1. It was 9:30. Was it PM 9:30? I think it was a little late to eat dinner for kids. It was time for adults. LOL

    My younger son has sometimes nap after dinner.
    So I always have to hurry to cook dinner. But when I come back to home late, we eat dinner at 8:00. It is late for us.

    • Yes, 9:30 pm is too late for dinner with kids! Sometimes it’s too late for adults.;-)
      LOL Sometimes on days that I work, I like to have a nap before I eat dinner! LOL

      My daughter is all grown-up now, and living in Spain. But when she was in high school (age 14 or 15 +) she often had after-school activities—music, theatre, extra clubs and classes… it was impossible to eat any earlier. She had “snacks” before the extracurricular activities: cheese and crackers, fruit, toast with peanut butter, yogurt, sometimes even potato chips!

      I was tired all the time then.

  2. My younger son likes candy. Before I come back to home, he eats a lot of candy.
    It is not good.
    But, I think when he stays at home, he needs sweets and TV.

    • Kids love candy! Carrots and apples are just too healthy to be attractive.

      When my daughter was 10 or 11, she told us that she would not watch TV for the whole summer if we would buy her something she really wanted that would cost about $100. She did not watch any TV for 3 months. And guess what she wanted: a TV for her own room. LOL Of course we bought it for her!

  3. Hi, Tess,

    My name is Jeff and i am a graphic designer in Houston, Texas USA. I was looking for recipe of beef tongue stew, and after some time of browsing different sites, I stumbled over your kitchen site. When I saw the picture you have, your gyutan stew recipe looks so delicious, so I went ahead and tried to make it. It was quite a laborious process for an amateur cook like me, but I just finished the cooking (took me 2 days for the whole preparation) about 1 hour ago and I tried it… it is so delicious! I never ate this kind of tongue stew before, which as you described, a long-known recipe passed from your mother. I feel so delighted by the newly found dish I would otherwise never knew were it not for the internet. Such a great way to bridge geographical difference!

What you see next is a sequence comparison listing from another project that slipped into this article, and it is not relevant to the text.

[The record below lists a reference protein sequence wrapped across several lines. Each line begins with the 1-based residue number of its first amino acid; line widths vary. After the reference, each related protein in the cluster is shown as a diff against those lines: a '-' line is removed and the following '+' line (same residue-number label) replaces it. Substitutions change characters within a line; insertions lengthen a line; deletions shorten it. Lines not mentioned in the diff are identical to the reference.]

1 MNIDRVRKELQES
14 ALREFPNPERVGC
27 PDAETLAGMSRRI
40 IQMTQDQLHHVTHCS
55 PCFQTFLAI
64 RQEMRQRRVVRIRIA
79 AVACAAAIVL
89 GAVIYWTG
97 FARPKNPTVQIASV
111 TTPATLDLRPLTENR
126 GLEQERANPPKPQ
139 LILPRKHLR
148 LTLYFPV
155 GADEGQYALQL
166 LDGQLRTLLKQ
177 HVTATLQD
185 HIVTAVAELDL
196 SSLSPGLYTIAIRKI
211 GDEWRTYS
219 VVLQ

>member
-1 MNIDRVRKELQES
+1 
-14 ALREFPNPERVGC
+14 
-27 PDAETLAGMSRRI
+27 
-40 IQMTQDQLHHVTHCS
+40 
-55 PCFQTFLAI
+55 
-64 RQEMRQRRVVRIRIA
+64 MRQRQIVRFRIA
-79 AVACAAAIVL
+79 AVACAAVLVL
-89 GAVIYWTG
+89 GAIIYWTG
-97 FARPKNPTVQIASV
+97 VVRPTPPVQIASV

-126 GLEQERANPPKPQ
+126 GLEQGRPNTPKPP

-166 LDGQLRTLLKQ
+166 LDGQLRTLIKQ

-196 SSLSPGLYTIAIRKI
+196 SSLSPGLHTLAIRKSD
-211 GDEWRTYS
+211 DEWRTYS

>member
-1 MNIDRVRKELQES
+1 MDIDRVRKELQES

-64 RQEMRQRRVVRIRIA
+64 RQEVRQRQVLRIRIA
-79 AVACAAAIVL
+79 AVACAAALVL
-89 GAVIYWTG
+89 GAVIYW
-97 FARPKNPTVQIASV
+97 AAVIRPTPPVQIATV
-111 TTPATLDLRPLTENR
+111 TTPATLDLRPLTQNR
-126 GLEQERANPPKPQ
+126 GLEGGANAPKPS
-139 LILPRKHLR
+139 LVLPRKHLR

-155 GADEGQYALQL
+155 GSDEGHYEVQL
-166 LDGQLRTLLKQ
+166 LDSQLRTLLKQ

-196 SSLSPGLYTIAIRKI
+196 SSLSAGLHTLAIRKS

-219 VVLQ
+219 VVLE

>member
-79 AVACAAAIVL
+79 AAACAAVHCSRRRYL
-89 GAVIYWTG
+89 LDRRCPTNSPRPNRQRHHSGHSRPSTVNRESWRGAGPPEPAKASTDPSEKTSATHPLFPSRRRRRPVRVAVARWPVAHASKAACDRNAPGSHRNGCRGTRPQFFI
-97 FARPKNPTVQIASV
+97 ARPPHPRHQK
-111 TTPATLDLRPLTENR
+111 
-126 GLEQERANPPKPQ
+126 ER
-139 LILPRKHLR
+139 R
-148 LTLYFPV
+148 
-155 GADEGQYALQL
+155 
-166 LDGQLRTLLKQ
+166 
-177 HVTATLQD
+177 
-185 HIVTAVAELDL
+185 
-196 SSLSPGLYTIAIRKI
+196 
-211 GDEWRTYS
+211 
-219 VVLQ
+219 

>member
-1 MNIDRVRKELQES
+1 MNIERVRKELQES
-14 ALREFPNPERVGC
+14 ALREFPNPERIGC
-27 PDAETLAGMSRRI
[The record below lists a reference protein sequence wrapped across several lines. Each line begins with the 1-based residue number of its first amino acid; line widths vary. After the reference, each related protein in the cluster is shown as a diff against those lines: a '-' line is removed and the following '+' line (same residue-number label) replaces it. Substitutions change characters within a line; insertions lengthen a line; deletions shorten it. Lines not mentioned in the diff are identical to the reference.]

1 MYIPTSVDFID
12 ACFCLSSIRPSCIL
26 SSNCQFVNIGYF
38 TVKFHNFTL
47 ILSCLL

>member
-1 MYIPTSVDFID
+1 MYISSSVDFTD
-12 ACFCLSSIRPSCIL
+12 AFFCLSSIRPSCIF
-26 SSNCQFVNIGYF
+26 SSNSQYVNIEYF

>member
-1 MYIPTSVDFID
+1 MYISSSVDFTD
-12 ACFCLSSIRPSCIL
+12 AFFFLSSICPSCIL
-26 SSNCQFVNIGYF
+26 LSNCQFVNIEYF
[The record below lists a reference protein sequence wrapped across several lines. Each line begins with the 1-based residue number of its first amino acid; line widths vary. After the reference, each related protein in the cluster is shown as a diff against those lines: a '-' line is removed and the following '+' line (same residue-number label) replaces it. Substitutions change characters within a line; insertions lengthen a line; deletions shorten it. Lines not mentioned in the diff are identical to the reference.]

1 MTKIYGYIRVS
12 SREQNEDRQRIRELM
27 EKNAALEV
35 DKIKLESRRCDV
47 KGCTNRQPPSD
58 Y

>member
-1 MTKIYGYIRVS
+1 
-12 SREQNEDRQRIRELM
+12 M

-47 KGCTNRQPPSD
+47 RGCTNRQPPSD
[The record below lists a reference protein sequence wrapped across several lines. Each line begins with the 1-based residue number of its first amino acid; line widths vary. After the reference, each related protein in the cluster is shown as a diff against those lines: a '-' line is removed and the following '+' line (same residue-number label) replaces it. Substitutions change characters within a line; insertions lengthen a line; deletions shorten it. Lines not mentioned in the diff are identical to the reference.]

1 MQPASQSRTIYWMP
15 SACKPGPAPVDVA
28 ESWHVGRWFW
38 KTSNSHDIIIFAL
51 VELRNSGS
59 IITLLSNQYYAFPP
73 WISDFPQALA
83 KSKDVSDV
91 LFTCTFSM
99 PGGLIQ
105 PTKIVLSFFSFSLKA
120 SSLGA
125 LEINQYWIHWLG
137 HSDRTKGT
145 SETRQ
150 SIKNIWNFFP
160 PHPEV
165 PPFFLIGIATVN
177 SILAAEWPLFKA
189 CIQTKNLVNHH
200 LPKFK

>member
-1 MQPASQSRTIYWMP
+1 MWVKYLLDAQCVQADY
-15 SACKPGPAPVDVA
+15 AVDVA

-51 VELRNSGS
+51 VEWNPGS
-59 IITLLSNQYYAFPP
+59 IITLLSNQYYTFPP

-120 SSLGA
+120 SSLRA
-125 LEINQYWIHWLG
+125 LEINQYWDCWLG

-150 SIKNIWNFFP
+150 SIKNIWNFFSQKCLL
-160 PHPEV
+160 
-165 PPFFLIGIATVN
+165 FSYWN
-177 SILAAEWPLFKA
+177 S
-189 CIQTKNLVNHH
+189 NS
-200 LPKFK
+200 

Thanks for sharing your fantastic recipe,

    Jeff Djaya

  4. Hi Jeff!

    Thank you! I love to hear that you enjoyed the recipe.
    Tongue is an amazing part of a cow and it should really be more popular—lots of ways to cook and eat it!

    And yes, preparing a tongue is a bit intimidating. But well worth it. And not so scary after you have done it a couple of times.

    I never ate this kind of tongue stew before, which as you described, a long-known recipe passed from your mother.

    I must correct you! I am not Japanese, but a regular Midwest American trying to study Japanese cooking, especially from Hiroko Shimbo’s book: Japanese Cooking.

    I made this recipe, then noticed that soon after I made this, Ms. Shimbo posted about her family’s (well, her mother’s) recipe. Link here:
    I asked her for details and she had her mother and sister prepare the tongue stew:
    It is similar to my web-research recipe, but not quite. And the personal annecdotes are so lovely. I made her recipe here:

    I feel so delighted by the newly found dish I would otherwise never knew were it not for the internet. Such a great way to bridge geographical difference!

    I agree with you that without the internet there are so many things I (you) would never have been able to learn about.

    A Japanese girl who grew up in a way different from most other girls, studied cooking techniques from all over the world, and wrote some cookbooks which open the concepts of Japanese cooking to a woman in the middle of the U.S. who has a reader interested in an international/French/Japanese/recipe. And for the best part: he enjoyed it!

  5. Pingback: Japanese Family Recipe: Tongue Stew « Tess's Japanese Kitchen